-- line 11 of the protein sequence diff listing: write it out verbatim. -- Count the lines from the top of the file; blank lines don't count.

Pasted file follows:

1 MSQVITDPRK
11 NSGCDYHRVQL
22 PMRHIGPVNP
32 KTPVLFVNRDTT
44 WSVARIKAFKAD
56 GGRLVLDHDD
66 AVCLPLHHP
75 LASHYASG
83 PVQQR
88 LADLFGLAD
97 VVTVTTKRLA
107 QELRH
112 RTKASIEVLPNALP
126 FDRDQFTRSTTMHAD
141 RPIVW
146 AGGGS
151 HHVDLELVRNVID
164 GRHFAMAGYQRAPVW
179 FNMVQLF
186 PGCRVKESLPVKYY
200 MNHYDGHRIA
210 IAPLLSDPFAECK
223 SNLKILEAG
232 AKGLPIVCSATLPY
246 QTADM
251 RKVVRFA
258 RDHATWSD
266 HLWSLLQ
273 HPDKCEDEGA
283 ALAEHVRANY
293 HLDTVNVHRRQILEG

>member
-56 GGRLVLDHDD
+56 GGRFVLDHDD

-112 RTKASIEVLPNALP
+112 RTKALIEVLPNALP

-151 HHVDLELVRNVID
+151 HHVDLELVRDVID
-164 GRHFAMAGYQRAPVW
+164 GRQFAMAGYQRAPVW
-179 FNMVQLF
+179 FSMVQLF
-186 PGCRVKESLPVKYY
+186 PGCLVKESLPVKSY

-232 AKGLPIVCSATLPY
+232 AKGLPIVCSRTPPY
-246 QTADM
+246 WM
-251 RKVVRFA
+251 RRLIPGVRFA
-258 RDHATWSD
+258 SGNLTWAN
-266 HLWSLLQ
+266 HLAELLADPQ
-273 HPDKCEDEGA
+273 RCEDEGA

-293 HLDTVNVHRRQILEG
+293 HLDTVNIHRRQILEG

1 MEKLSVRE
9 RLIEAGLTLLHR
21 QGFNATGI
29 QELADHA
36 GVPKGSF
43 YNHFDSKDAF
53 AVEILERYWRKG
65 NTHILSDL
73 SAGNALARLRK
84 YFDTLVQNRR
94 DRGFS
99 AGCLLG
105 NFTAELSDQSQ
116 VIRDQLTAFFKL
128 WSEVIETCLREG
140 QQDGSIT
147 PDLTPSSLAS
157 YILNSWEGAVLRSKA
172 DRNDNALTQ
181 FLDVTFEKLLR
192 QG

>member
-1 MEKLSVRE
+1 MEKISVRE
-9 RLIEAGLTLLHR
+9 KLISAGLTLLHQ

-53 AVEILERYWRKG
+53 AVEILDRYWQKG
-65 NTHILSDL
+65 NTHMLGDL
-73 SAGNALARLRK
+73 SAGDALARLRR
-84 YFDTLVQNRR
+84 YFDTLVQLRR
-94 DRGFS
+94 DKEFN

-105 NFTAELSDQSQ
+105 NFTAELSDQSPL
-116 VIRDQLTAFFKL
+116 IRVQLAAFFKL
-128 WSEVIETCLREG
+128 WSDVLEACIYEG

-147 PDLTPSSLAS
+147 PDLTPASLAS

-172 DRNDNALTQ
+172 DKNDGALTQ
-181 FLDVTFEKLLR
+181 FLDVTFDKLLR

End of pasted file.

97 VVTVTTKRLA